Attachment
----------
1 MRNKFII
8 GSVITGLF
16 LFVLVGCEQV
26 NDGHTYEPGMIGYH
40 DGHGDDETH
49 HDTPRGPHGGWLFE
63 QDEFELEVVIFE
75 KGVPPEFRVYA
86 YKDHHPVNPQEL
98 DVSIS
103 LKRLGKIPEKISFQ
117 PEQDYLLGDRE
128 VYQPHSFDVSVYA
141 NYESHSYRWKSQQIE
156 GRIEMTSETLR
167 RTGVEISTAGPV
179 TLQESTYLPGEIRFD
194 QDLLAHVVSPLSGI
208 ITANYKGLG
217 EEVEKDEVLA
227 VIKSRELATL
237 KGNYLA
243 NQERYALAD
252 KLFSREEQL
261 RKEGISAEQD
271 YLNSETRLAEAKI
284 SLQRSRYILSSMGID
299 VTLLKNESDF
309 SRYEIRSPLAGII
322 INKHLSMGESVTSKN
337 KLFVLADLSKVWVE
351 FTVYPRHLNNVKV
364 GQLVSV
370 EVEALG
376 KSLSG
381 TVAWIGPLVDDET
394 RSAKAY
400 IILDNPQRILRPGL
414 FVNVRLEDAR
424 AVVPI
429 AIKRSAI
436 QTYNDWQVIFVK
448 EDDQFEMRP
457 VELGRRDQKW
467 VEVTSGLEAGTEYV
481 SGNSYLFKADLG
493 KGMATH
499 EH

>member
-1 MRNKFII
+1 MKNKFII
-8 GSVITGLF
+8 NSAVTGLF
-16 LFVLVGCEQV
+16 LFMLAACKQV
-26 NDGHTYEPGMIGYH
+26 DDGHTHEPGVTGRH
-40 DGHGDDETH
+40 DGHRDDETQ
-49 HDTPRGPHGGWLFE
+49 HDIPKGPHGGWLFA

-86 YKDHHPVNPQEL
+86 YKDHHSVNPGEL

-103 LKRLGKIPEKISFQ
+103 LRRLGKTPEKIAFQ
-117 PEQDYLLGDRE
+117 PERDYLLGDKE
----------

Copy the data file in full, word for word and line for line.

1 MRNKFII
8 GSVITGLF
16 LFVLVGCEQV
26 NDGHTYEPGMIGYH
40 DGHGDDETH
49 HDTPRGPHGGWLFE
63 QDEFELEVVIFE
75 KGVPPEFRVYA
86 YKDHHPVNPQEL
98 DVSIS
103 LKRLGKIPEKISFQ
117 PEQDYLLGDRE
128 VYQPHSFDVSVYA
141 NYESHSYRWKSQQIE
156 GRIEMTSETLR
167 RTGVEISTAGPV
179 TLQESTYLPGEIRFD
194 QDLLAHVVSPLSGI
208 ITANYKGLG
217 EEVEKDEVLA
227 VIKSRELATL
237 KGNYLA
243 NQERYALAD
252 KLFSREEQL
261 RKEGISAEQD
271 YLNSETRLAEAKI
284 SLQRSRYILSSMGID
299 VTLLKNESDF
309 SRYEIRSPLAGII
322 INKHLSMGESVTSKN
337 KLFVLADLSKVWVE
351 FTVYPRHLNNVKV
364 GQLVSV
370 EVEALG
376 KSLSG
381 TVAWIGPLVDDET
394 RSAKAY
400 IILDNPQRILRPGL
414 FVNVRLEDAR
424 AVVPI
429 AIKRSAI
436 QTYNDWQVIFVK
448 EDDQFEMRP
457 VELGRRDQKW
467 VEVTSGLEAGTEYV
481 SGNSYLFKADLG
493 KGMATH
499 EH

>member
-1 MRNKFII
+1 MKNKFII
-8 GSVITGLF
+8 NSAVTGLF
-16 LFVLVGCEQV
+16 LFMLAACKQV
-26 NDGHTYEPGMIGYH
+26 DDGHTHEPGVTGRH
-40 DGHGDDETH
+40 DGHRDDETQ
-49 HDTPRGPHGGWLFE
+49 HDIPKGPHGGWLFA

-86 YKDHHPVNPQEL
+86 YKDHHSVNPGEL

-103 LKRLGKIPEKISFQ
+103 LRRLGKTPEKIAFQ
-117 PEQDYLLGDRE
+117 PERDYLLGDKE